Mineral Wells Area News

Henry Clay Cox, III Obituary

Henry Clay Cox, III Obituary
November 23
13:48 2022

Henry Clay Cox III passed in his sleep on November 14, 2022 at the age of 77. He was born on July 2, 1945 to Henry Clay Cox Jr. and Ann Crichton Cox in Raleigh, North Carolina.

After his mother passed at a very young age, Henry was raised by his Father and his Aunt and Uncle, Marguerite and Virgil Cox. He is survived by their daughter, Nancy Cox of whom he was very close.
Henry was preceded in death by his sister, Judy Cox Bundy. He is survived by her two sons, Graham and Carter Bundy of whom Henry was very proud.

Henry is also survived by his stepdaughter; Jana Cleveland, Grandchildren; Chance Cleveland, Ashley Dempsey (Husband Austin) and great grandchildren from Ashley and Austin; Hunter, Kash and Blakley.

Henry always loved sitting on Jana and Chances front porch in the evenings and he and Chance were a hoot together, they made Jana laugh. He always enjoyed hearing stories and seeing photos of his great grandchildren. Henry was an amazing and accomplished man, with a heart as big as Texas and Nebraska combined.

Born with one arm, he did not let that slow him down. Henry was avid in many sports, including basketball, golf and tennis. He played number one on his squad in college and went on to coach. Henry was the original proponent of the “If I can do it, you can as well” theory and he proved time and time again.

Henry came to Texas via a circuitous route that included a staff job in the USTA’s Princeton office where he was one of the pioneers of what would become Adaptive and Wheelchair Tennis, and Lincoln, Nebraska where he spearheaded the building of a citywide tennis center. Though not particularly tall, he was a giant in the fight to give everybody and everyone the chance to get into the game of tennis, his favorite of the sports at which he excelled.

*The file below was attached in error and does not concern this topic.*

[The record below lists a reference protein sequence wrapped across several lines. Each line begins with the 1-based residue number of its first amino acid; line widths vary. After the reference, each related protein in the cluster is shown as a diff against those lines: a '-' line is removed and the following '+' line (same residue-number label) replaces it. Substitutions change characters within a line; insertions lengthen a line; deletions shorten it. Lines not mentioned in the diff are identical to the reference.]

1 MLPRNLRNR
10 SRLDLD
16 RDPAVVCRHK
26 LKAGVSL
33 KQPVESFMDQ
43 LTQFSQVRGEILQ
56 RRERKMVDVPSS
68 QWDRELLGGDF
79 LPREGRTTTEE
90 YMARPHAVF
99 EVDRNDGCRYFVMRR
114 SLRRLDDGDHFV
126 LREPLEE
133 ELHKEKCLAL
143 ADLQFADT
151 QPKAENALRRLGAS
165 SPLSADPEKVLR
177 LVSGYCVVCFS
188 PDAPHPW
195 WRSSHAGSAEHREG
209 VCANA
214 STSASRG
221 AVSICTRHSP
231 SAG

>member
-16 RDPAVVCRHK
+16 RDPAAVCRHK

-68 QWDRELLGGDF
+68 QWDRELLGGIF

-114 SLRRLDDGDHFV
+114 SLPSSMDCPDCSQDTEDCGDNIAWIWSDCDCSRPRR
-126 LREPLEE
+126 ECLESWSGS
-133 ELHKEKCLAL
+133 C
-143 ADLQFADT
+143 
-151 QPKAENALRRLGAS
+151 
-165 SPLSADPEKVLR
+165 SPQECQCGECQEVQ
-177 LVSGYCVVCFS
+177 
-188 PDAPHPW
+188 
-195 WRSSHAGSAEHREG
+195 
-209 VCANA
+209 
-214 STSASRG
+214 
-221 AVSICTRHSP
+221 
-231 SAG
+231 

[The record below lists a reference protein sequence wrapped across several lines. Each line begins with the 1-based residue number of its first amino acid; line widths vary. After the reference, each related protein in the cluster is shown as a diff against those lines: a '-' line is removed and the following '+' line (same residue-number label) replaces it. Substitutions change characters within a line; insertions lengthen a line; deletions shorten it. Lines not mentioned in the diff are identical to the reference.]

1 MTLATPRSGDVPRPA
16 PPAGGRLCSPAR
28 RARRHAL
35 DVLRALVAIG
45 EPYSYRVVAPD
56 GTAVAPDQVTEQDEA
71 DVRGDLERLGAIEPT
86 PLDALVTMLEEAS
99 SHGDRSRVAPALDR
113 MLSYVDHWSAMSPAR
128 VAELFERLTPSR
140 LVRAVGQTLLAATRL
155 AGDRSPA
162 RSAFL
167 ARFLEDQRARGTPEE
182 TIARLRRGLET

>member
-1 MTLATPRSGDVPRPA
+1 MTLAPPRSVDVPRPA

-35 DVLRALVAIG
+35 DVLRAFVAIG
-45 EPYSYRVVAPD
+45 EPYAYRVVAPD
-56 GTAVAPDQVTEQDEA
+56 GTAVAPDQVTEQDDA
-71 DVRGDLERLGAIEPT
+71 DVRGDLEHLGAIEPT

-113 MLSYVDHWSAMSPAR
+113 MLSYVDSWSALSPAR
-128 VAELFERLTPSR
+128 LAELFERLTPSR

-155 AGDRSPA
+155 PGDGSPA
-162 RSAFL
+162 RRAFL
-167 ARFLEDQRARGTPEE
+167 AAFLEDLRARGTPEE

Henry landed in Texas in the 1980s with his can-do attitude and immediately set to work teaching, showing, motivating. He had some counseling expertise in his background and that helped him relate to kids and adults on whatever level was necessary to help. He used tennis as a lever to lift others up who might not ever have had the chance. Schools, clubs, tennis centers, parks, senior organizations and expos, and oh yes, the Texas Tennis Association, as USTA Texas was known then, were his stages.

He signed on to help in any possible way and on numerous committees: Junior Rec, Special Populations, Wheelchair, Adaptive, Multicultural, Sports Science, Adult Recreation – and he won awards for his service. He volunteered at local and state events — Special Olympics, Arthur Ashe Kids Day at the US Open, and even the Dwarfs Games.

He started tennis associations in communities where they didn’t previously have any. He was like the Statue of Liberty of tennis – “Give me your tired, your poor, your huddled masses yearning to … ” He was certain they yearned to play tennis and they would be better for it.

USTA Texas often awarded Cox for his efforts and, in 2019, they presented him with the ultimate: a namesake, the Henry C. Cox Adaptive Tennis Award.